We watch your ones! We don’t watch our ones. Our ones are kind of—can I say ‘dramatic’? Whereas I think America is kind of leading the way, in the way that “TV” is no longer a dirty word. There’s a lot of great programs coming from America. When I came to L.A. and I met all the [crew] that I’m going to work with, it kind of felt right. It felt like, you know, it could be fun actually. I’ve been approached before [to do TV]. For me it’s a bit of an unknown quantity. But, I suppose, how hard is it to be yourself? [laughs] Of course, that can go wrong, and it has gone wrong. But it’s not like acting—I’m just going to be me.

You’ve lived in New York. Why choose L.A. now? How do you anticipate that L.A. will be different than New York and London when it comes to dating?

Oh, well I don’t know if I am going to be dating! I might be a celibate monk, I don’t know. L.A. suits me now. I used to go to L.A. and complain there was nothing to do. I used to say L.A. was dead from the waist down, but now that I’m approaching 54, I’m not particularly interested in going disco dancing. I’m up for a hike and a bit of pilates. I think L.A., because I’m into healthy eating, it is such a perfect place for that.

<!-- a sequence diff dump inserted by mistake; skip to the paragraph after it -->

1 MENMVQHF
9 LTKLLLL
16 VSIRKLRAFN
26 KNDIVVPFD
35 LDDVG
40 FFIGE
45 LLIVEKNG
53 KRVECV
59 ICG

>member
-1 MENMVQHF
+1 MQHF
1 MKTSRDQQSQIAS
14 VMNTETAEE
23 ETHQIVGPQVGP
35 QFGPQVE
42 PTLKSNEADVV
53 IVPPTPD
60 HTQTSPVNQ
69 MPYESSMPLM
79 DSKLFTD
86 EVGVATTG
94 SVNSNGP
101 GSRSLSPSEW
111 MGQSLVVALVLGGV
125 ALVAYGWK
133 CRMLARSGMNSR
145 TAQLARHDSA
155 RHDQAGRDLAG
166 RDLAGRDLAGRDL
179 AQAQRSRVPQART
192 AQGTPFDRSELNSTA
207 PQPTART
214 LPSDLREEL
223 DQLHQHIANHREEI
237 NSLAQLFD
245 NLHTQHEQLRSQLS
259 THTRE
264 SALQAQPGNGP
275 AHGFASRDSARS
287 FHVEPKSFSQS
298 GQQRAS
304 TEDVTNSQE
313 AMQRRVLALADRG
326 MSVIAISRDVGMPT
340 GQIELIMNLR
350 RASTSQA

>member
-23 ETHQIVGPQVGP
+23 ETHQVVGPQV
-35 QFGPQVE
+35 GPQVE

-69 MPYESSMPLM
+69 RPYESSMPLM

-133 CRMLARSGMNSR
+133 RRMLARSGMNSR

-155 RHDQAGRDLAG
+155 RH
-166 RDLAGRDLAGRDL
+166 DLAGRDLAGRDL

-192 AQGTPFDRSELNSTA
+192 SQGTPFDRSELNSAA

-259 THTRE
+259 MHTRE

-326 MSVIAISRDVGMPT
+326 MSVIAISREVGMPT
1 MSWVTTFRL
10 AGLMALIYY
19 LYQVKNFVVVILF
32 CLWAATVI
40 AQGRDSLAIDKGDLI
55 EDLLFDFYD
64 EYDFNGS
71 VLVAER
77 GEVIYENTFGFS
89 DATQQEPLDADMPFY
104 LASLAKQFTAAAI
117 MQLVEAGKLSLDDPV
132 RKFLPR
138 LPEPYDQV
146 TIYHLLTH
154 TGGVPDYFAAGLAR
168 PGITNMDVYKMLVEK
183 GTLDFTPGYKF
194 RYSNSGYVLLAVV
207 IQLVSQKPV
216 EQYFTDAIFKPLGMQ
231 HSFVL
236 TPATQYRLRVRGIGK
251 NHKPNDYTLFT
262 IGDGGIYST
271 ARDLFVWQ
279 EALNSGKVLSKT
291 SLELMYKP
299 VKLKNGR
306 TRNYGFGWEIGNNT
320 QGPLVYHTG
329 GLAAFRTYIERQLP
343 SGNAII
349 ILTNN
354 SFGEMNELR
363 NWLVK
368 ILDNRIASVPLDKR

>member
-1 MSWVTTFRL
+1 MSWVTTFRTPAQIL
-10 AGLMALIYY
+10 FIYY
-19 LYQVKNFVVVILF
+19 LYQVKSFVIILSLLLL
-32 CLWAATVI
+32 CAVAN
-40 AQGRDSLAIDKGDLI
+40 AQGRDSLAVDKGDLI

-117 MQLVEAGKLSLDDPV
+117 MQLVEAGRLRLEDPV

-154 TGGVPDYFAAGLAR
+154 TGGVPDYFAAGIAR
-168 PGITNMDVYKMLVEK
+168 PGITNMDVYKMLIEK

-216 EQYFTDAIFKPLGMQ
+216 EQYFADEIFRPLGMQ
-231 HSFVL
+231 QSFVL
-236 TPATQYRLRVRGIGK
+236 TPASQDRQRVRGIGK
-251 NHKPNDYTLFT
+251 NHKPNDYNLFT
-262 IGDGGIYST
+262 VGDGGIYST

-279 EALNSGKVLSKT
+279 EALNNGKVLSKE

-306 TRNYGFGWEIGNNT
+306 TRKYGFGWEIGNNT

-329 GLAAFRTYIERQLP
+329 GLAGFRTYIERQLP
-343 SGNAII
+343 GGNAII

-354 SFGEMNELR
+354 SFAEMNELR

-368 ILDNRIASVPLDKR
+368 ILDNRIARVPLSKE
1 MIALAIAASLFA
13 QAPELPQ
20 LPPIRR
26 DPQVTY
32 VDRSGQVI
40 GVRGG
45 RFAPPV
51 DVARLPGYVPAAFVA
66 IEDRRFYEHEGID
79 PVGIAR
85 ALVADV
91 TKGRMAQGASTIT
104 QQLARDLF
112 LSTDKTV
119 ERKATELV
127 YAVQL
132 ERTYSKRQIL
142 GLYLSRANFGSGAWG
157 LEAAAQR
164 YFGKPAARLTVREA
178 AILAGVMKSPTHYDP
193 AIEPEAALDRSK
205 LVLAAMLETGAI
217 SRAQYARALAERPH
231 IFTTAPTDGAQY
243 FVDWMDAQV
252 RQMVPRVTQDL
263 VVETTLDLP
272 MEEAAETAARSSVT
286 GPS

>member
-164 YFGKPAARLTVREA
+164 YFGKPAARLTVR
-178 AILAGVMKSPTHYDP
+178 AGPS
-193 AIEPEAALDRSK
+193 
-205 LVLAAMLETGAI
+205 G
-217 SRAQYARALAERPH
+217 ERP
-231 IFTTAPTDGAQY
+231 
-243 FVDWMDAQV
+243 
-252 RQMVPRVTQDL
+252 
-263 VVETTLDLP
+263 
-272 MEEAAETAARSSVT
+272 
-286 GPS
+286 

In some ways, L.A. kind of has a feel of old America. London and New York have gone through such massive changes. [In L.A.] people say, “Hello,” people talk to you and you’re like, “Why are you talking to me?” They walk up to you and just say random things. It can take you aback… For me, L.A. almost feels like an alien planet. Somebody said to me a couple of years ago, “It’s not a place to visit, it’s a place to live.” Where New York and London can be great places to visit at the moment and then you want to go back to sanity, L.A. is somewhere where you can really get into the groove. I think it’s a good place to work. It’s a good place to get things done.